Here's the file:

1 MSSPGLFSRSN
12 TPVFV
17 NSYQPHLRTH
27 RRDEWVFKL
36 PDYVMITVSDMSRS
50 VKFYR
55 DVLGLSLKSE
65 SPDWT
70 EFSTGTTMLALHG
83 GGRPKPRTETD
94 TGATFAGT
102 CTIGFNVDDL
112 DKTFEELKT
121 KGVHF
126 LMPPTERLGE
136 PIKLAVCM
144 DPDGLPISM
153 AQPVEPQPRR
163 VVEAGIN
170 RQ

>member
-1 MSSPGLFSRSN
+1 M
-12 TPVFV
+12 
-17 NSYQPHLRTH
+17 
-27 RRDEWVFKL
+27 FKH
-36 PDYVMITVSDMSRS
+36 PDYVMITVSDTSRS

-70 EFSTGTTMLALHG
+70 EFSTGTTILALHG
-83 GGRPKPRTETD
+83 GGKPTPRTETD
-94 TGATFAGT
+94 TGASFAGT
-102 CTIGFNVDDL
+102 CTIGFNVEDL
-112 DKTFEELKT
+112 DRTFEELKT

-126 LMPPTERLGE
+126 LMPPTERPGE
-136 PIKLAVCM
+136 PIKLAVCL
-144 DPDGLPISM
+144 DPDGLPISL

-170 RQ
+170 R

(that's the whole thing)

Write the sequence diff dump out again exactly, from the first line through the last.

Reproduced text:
1 MSSPGLFSRSN
12 TPVFV
17 NSYQPHLRTH
27 RRDEWVFKL
36 PDYVMITVSDMSRS
50 VKFYR
55 DVLGLSLKSE
65 SPDWT
70 EFSTGTTMLALHG
83 GGRPKPRTETD
94 TGATFAGT
102 CTIGFNVDDL
112 DKTFEELKT
121 KGVHF
126 LMPPTERLGE
136 PIKLAVCM
144 DPDGLPISM
153 AQPVEPQPRR
163 VVEAGIN
170 RQ

>member
-1 MSSPGLFSRSN
+1 M
-12 TPVFV
+12 
-17 NSYQPHLRTH
+17 
-27 RRDEWVFKL
+27 FKH
-36 PDYVMITVSDMSRS
+36 PDYVMITVSDTSRS

-70 EFSTGTTMLALHG
+70 EFSTGTTILALHG
-83 GGRPKPRTETD
+83 GGKPTPRTETD
-94 TGATFAGT
+94 TGASFAGT
-102 CTIGFNVDDL
+102 CTIGFNVEDL
-112 DKTFEELKT
+112 DRTFEELKT

-126 LMPPTERLGE
+126 LMPPTERPGE
-136 PIKLAVCM
+136 PIKLAVCL
-144 DPDGLPISM
+144 DPDGLPISL

-170 RQ
+170 R